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A series of tubes: What's next for home automation

Peter Sayer | Sept. 5, 2016
Remote-controlled thermostatic radiator valves on show at IFA are a big deal for Europeans wanting to automate their homes

It's also possible to set the radiator temperature via Apple's Siri, and in iOS 10, you can do it from Apple's Home app, said Netatmo program manager Romain Paoli.

The Netatmo valve will go on sale by year-end priced €69.99, or €179.99 for a starter pack containing two valves and a Wi-Fi gateway.

Home router company D-Link is clearly hoping to connect one series of tubes with another with its mydlink Home Thermostatic Radiator Valve (DCH-Z410). It hasn't set a price for the device yet, but product marketing manager Markus Schütz said comparable devices range from €60 to €80. It should go on sale by year-end, he said.

mydlink home dch z410 

D-Link's DCH-Z410 smart radiator valve connects to the company's mydlink Home hub. It was shown at IFA Berlin in September 2016.

D-Link has chosen Z-Wave as the radio protocol for this and other mydlink Home devices, all of which can be controlled through its €89 Connected Home Hub using a single app.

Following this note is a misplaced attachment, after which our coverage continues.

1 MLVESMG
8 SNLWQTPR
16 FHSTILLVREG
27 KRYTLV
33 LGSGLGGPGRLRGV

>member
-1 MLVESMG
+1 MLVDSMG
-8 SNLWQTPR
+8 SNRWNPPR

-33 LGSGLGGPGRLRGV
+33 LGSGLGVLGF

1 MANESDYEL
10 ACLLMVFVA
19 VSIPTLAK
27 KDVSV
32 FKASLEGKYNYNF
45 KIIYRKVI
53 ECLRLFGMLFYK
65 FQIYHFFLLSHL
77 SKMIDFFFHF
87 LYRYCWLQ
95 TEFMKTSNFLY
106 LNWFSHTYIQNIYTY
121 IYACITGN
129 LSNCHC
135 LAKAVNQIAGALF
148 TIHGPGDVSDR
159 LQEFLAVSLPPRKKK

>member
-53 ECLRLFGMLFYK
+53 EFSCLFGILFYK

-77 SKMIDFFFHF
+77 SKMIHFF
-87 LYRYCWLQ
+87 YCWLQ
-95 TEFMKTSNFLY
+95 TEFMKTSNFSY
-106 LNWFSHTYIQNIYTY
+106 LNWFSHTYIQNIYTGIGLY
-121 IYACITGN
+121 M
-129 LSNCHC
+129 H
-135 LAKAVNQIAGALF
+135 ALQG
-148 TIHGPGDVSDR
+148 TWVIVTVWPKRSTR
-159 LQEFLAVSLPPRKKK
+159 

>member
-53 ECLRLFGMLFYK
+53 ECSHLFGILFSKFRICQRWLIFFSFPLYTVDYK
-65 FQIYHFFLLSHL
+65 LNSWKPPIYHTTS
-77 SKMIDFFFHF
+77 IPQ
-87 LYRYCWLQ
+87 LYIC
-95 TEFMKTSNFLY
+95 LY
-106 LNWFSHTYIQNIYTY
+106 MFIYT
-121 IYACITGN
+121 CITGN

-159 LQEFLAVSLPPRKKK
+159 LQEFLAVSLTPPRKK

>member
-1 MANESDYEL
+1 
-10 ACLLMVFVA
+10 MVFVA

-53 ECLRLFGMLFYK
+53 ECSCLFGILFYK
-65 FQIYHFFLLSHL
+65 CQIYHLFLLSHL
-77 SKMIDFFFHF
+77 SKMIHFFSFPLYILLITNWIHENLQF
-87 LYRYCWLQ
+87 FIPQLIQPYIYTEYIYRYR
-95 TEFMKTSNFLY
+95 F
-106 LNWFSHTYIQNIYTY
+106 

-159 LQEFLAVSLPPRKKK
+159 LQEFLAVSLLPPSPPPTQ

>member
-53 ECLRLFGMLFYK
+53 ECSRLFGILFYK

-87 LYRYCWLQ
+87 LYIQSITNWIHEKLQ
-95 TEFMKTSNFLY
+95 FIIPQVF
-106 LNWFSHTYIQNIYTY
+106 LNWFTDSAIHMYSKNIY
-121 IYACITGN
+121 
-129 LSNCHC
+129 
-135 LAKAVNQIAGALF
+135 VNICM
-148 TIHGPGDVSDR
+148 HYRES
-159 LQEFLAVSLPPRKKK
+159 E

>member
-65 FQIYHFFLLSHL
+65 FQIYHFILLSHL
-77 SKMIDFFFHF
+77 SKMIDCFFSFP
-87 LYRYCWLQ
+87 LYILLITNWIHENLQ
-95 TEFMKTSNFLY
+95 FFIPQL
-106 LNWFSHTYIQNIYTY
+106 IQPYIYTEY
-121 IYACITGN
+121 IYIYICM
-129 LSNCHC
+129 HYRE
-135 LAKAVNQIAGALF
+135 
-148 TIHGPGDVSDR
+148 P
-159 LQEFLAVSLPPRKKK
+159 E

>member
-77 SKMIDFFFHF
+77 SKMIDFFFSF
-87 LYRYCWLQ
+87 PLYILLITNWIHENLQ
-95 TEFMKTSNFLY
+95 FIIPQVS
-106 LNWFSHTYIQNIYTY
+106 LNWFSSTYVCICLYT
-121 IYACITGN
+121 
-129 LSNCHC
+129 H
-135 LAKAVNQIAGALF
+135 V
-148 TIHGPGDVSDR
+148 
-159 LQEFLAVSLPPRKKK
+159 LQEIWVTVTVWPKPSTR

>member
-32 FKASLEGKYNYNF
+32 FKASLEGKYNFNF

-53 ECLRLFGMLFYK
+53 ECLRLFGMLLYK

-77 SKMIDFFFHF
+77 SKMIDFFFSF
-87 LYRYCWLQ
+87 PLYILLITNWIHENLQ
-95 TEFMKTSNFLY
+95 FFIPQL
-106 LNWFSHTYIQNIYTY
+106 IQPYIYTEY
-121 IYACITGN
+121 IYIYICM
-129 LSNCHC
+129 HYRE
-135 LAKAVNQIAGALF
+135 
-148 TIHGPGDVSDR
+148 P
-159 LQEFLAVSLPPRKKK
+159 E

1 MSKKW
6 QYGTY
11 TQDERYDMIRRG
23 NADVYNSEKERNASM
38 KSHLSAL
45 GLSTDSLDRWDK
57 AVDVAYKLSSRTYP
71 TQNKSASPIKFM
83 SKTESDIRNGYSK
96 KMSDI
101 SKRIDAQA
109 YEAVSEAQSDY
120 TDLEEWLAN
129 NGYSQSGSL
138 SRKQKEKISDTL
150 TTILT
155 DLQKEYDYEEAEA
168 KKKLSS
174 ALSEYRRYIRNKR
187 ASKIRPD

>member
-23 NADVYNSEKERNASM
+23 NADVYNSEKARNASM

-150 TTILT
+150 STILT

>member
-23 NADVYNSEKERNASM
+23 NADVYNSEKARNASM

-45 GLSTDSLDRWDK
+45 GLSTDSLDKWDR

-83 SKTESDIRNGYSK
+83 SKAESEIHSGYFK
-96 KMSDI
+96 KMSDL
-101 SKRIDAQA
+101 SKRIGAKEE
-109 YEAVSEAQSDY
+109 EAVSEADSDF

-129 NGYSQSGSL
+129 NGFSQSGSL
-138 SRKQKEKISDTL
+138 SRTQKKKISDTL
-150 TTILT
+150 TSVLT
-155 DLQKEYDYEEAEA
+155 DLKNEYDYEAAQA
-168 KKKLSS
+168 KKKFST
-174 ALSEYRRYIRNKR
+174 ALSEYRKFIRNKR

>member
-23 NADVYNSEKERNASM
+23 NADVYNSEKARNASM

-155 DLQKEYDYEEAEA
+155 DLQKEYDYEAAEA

AVM picked the DECT Ultra Low Energy (ULE) radio protocol for its remotely controllable valve, the FritzDECT 300. There aren't too many home automation gateways that use DECT ULE yet -- apart from the company's own range of FritzBox DSL routers, which are popular in Germany.

fritzdect 300

The FritzDECT 300 smart radiator thermostat connects to AVM's home routers using the DECT Ultra Low Energy protocol. It was shown at IFA Berlin in September 2016.

The interface on those routers will allow the creation of heating scenarios based on outside temperatures and the times of sunrise and sunset, said AVM's Janis Engel. The FritzDECT 300 will cost about €59 when it goes on sale in October, he said.

Programming older remotely controllable TRVs required a lot of work to integrate them with home automation gateways, and apps from the various manufacturers were often lacking features and under-supported. The arrival of Siri integration and Apple’s forthcoming new Home app, though, promises to simplify things for people who just want their home controls to work, without having to geek out on the settings.

By next year’s IFA show, we can expect even more TRVs on the market. One company, Levarys, is already promising its home automation system Luna will have a controllable radiator valve by then. The series of tubes, it seems, can only grow.

 

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